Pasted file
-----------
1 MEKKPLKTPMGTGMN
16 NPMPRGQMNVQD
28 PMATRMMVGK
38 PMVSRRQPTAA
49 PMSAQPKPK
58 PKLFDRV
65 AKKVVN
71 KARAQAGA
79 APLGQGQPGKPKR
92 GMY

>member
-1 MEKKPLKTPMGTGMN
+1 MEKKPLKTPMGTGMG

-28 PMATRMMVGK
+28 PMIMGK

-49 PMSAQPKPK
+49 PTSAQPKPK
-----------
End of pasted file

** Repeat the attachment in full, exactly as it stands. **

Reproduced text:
1 MEKKPLKTPMGTGMN
16 NPMPRGQMNVQD
28 PMATRMMVGK
38 PMVSRRQPTAA
49 PMSAQPKPK
58 PKLFDRV
65 AKKVVN
71 KARAQAGA
79 APLGQGQPGKPKR
92 GMY

>member
-1 MEKKPLKTPMGTGMN
+1 MEKKPLKTPMGTGMG

-28 PMATRMMVGK
+28 PMIMGK

-49 PMSAQPKPK
+49 PTSAQPKPK